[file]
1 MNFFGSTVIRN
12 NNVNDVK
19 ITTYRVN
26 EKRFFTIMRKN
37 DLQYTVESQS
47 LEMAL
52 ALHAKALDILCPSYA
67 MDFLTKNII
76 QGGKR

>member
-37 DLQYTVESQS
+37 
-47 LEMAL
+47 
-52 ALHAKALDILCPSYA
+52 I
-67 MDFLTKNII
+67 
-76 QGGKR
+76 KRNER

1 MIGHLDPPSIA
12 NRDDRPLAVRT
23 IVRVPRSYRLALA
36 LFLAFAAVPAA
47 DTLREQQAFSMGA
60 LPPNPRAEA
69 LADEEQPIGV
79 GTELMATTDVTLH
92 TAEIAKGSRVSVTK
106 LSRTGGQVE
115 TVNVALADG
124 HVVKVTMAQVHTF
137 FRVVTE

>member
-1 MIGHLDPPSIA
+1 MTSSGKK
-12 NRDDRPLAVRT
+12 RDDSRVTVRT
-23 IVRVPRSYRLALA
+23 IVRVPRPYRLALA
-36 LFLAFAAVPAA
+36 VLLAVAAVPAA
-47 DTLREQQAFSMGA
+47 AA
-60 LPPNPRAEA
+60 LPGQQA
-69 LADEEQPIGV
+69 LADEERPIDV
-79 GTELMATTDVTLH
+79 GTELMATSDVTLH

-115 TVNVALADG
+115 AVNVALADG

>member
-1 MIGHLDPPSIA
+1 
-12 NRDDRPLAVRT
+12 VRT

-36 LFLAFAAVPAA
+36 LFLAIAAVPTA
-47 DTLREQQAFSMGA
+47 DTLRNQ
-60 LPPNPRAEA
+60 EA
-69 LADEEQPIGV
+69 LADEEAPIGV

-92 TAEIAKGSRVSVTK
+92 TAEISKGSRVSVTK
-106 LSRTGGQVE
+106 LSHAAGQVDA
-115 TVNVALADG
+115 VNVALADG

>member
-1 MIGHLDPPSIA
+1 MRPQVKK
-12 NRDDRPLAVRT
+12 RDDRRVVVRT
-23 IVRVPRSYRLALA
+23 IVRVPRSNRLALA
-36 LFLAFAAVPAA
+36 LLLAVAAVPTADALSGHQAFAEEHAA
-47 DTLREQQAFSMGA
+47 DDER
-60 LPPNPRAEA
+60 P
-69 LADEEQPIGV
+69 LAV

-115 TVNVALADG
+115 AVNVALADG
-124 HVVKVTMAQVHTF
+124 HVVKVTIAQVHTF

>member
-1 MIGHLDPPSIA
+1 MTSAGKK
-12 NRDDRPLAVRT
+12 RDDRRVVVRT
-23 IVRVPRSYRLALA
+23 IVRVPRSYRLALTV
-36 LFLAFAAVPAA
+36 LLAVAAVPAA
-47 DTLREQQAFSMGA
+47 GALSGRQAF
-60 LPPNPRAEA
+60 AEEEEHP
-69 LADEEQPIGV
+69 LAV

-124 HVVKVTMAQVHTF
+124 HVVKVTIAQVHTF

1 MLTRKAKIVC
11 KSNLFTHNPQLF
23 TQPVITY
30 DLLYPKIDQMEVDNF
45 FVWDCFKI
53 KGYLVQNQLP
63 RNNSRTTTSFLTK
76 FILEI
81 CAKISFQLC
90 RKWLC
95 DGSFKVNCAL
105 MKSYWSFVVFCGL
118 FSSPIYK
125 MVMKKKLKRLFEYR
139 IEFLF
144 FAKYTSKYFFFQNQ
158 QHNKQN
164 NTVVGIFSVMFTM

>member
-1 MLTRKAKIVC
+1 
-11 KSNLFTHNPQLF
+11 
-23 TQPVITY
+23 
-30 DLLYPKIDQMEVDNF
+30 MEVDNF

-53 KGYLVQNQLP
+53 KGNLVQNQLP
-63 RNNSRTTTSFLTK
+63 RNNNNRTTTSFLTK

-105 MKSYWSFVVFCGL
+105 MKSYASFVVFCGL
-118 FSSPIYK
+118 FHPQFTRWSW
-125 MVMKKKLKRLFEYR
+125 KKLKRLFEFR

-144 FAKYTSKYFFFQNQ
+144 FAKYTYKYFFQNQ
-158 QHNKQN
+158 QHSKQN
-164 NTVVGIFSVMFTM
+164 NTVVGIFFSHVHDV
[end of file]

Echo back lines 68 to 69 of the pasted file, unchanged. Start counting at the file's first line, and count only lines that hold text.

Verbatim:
-106 LSRTGGQVE
+106 LSHAAGQVDA